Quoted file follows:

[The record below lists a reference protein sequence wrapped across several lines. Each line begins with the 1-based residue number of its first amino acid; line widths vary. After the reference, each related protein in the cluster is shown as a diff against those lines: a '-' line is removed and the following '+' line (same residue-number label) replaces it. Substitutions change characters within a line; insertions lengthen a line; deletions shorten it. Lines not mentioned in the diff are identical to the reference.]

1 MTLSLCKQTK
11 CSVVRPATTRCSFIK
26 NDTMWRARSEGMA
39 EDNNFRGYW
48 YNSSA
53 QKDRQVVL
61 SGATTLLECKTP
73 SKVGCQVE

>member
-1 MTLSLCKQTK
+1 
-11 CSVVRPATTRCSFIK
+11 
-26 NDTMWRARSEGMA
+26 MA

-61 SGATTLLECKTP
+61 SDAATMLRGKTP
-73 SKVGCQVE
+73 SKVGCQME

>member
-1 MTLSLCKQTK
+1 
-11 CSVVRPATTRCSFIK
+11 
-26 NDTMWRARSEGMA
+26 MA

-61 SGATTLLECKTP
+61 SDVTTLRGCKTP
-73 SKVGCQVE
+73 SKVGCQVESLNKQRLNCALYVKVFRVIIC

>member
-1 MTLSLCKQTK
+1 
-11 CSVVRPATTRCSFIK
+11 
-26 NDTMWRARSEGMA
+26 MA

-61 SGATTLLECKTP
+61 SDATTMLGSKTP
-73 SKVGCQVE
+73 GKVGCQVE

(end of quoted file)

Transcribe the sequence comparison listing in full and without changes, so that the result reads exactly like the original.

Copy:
[The record below lists a reference protein sequence wrapped across several lines. Each line begins with the 1-based residue number of its first amino acid; line widths vary. After the reference, each related protein in the cluster is shown as a diff against those lines: a '-' line is removed and the following '+' line (same residue-number label) replaces it. Substitutions change characters within a line; insertions lengthen a line; deletions shorten it. Lines not mentioned in the diff are identical to the reference.]

1 MTLSLCKQTK
11 CSVVRPATTRCSFIK
26 NDTMWRARSEGMA
39 EDNNFRGYW
48 YNSSA
53 QKDRQVVL
61 SGATTLLECKTP
73 SKVGCQVE

>member
-1 MTLSLCKQTK
+1 
-11 CSVVRPATTRCSFIK
+11 
-26 NDTMWRARSEGMA
+26 MA

-61 SGATTLLECKTP
+61 SDAATMLRGKTP
-73 SKVGCQVE
+73 SKVGCQME

>member
-1 MTLSLCKQTK
+1 
-11 CSVVRPATTRCSFIK
+11 
-26 NDTMWRARSEGMA
+26 MA

-61 SGATTLLECKTP
+61 SDVTTLRGCKTP
-73 SKVGCQVE
+73 SKVGCQVESLNKQRLNCALYVKVFRVIIC

>member
-1 MTLSLCKQTK
+1 
-11 CSVVRPATTRCSFIK
+11 
-26 NDTMWRARSEGMA
+26 MA

-61 SGATTLLECKTP
+61 SDATTMLGSKTP
-73 SKVGCQVE
+73 GKVGCQVE